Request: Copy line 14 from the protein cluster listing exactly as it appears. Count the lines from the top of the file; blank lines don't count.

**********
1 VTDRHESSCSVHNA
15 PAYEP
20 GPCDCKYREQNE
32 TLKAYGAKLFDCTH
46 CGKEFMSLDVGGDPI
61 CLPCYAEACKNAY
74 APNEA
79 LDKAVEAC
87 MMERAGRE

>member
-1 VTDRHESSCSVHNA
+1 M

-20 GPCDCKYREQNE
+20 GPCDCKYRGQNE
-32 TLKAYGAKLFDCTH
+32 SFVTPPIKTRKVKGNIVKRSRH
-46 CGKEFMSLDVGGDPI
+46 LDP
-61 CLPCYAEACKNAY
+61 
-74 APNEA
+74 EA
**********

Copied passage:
+20 GPCDCKYRGQNE